Carmel, NY (PRWEB) September 26, 2011
According to the National Institute of Arthritis, Musculoskeletal and Skin diseases more than 231,000 hip replacement operations are performed each year in the United States. But are all of these surgeries necessary and what other alternatives are available for people suffering with hip pain?
“Hip arthroscopy is a less invasive outpatient procedure that may be a viable alternative to open surgery for some patients,” notes Dr. Scott Levin, leading sports medicine doctor with Somers Orthopaedic Surgery & Sports Medicine Group. “Because the incisions are so small, arthroscopy is usually less painful, less costly, and affords a quicker recovery time than open surgery, which requires an inpatient stay in the hospital,” adds Dr. Levin. “It can decrease soft tissue trauma and blood loss, resulting in a faster recovery period compared to a more invasive open surgery.” Plus, the majority of scientific studies found the rate of complications to be less than five percent.
The procedure allows a doctor to look at the inside of a joint and the surrounding soft tissue through a thin viewing instrument called an arthroscope. It can be used to diagnose a joint problem, perform surgery that repairs a joint problem, remove a loose or foreign body, or monitor a disease or the effectiveness of a treatment.
Little pain and much gain
According to Dr. Levin, arthroscopy may even eliminate or at least postpone the need for hip replacement surgery. Current metal and plastic implants deteriorate and will eventually need to be replaced. Because arthroscopy can delay hip replacement, implants are likely to be made of better, more organic material that won’t suffer the same degradation by the time a patient needs hip replacement.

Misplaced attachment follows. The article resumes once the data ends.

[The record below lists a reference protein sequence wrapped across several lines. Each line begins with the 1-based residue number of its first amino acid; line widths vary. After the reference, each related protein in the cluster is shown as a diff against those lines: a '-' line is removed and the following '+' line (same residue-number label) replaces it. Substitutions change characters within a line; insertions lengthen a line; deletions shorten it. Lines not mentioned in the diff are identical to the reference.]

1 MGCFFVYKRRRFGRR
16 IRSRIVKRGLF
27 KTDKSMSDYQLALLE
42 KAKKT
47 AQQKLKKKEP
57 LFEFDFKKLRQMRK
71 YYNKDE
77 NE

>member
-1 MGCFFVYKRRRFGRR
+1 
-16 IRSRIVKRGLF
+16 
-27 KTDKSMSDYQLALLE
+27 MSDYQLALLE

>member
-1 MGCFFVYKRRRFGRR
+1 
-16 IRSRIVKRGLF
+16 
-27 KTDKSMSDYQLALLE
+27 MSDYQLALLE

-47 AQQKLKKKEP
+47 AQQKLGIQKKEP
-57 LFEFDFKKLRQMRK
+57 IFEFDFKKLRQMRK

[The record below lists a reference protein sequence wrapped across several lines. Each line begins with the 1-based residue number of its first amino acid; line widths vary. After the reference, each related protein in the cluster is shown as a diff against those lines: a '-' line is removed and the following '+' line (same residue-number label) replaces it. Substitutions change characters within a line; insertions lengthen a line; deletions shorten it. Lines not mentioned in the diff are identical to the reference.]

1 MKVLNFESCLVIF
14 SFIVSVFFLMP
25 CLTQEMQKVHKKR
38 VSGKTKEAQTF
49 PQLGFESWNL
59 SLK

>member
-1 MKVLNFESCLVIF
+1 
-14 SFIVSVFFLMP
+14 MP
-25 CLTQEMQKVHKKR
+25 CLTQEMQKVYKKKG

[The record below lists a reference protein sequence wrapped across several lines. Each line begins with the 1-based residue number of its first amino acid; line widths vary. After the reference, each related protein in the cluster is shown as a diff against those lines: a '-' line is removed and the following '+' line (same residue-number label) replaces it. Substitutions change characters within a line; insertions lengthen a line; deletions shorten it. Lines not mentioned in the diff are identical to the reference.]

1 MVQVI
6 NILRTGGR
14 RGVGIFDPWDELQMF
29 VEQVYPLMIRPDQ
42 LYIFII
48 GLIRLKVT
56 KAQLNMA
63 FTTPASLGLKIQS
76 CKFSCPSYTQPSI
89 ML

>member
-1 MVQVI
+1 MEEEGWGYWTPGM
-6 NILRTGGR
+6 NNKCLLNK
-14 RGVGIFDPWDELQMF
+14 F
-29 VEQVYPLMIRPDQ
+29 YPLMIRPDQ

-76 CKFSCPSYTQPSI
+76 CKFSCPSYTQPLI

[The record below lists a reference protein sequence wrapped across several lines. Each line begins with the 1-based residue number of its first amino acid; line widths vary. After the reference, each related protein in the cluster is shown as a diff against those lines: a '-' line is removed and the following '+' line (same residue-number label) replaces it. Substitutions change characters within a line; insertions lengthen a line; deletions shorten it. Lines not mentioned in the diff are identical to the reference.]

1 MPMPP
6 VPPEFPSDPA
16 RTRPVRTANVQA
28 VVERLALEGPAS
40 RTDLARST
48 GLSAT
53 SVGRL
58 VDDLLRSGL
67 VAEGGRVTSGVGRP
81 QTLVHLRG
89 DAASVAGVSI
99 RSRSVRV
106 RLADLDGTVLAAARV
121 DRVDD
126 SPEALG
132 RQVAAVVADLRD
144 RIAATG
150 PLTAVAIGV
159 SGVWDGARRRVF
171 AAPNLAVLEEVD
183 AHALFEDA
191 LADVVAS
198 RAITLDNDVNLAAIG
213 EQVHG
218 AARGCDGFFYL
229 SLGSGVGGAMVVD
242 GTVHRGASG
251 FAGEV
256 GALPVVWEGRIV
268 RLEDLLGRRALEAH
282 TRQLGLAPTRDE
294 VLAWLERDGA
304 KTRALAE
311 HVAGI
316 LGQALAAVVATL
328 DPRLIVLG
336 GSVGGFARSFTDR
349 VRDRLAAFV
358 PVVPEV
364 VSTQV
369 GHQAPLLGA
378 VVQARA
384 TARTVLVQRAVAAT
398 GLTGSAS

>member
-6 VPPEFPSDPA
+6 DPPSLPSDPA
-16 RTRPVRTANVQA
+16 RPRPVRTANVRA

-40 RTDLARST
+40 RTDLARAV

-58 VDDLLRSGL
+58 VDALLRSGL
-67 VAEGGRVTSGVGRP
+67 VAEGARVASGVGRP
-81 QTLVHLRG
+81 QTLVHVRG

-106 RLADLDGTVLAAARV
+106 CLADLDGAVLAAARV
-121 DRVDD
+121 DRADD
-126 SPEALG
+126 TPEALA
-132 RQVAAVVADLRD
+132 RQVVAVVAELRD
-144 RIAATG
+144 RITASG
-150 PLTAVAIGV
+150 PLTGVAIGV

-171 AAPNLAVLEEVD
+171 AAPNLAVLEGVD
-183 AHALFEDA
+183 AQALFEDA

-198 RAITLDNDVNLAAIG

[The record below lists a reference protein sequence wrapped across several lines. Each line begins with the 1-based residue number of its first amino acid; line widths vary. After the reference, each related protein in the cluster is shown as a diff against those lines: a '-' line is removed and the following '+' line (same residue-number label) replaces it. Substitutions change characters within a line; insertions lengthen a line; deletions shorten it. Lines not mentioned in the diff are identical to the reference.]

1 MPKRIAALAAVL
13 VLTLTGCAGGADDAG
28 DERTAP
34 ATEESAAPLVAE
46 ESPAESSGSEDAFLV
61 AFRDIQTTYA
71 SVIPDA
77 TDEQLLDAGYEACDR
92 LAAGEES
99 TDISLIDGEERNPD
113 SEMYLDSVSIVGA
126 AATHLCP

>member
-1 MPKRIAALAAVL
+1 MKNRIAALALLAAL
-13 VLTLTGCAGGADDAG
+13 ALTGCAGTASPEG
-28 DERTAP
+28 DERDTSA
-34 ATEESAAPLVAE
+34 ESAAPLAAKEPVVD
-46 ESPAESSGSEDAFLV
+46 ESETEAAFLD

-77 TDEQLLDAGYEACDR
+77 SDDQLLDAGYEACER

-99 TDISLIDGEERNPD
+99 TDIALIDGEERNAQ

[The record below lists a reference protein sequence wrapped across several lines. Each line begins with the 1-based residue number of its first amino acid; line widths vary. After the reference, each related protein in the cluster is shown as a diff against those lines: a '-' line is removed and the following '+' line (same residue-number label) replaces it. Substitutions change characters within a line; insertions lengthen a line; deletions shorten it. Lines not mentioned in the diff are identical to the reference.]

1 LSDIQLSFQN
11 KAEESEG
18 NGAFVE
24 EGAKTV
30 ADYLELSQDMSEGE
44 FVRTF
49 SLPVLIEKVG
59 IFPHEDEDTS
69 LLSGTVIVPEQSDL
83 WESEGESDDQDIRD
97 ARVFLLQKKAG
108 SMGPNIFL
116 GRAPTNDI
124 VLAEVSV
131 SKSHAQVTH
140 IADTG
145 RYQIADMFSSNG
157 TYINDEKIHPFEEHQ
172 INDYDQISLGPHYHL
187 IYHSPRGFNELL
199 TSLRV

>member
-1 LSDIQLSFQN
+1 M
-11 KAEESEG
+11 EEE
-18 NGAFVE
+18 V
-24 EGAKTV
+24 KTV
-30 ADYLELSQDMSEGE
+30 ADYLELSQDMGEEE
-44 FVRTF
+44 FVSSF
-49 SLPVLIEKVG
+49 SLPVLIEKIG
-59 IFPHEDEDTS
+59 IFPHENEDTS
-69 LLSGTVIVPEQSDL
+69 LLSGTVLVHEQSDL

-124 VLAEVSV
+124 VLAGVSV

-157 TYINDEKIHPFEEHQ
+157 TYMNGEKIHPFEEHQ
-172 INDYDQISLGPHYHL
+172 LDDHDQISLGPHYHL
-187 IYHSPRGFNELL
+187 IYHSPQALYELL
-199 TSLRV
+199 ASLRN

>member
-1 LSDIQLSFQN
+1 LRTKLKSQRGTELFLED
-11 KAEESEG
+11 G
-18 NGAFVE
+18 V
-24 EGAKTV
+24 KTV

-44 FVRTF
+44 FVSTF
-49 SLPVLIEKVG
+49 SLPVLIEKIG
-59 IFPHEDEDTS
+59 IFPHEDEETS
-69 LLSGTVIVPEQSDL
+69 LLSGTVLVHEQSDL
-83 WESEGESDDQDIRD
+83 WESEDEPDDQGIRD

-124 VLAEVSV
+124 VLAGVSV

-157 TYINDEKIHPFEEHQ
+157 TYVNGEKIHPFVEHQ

“Arthritis of the hip causes a gradual loss of cartilage and alters the chemical composition of the joint fluid,” he explains. “This leads to irritation of the lining and fraying of the joint, causing further inflammation and fraying. Since arthroscopy staves off this damage, it may eliminate the need for an implant altogether.”
Who is an ideal candidate?
Hip arthroscopy is usually performed for non-arthritic hip pain and sports hip injuries in younger patients: the ideal age range is 15 to 55 years old. However, the science is rapidly advancing; arthroscopy is arguably the most rapidly growing field in orthopaedic surgery. According to the American Academy of Orthopaedic Surgeons, the number of hip arthroscopies performed will double by 2013.
Good as new
According to a study led by researchers at Rush University Medical Center in Chicago, the results of which were presented at last year’s annual meeting of the American Orthopaedic Society for Sports Medicine, the procedure may give athletes another opportunity to resume their sport back at their pre-injury level of competition. The study’s 47 patients were diagnosed with femoroacetabular impingement (FAI), a condition that occurs when the femoral head of the thigh bone rubs abnormally against the acetabulum, or cup-like socket of the hip joint. This rubbing results in damage to the rim of the hip socket as well as the cartilage that covers the hip bones. In examining high-level college and professional as well as high school varsity athletes, researchers determined that 78 percent of athletes suffering from FAI were able to return to their sport within an average of a little more than nine months following a hip arthroscopy. Also, 90 percent of the athletes were capable of competing at the same level as they had prior to their impairment.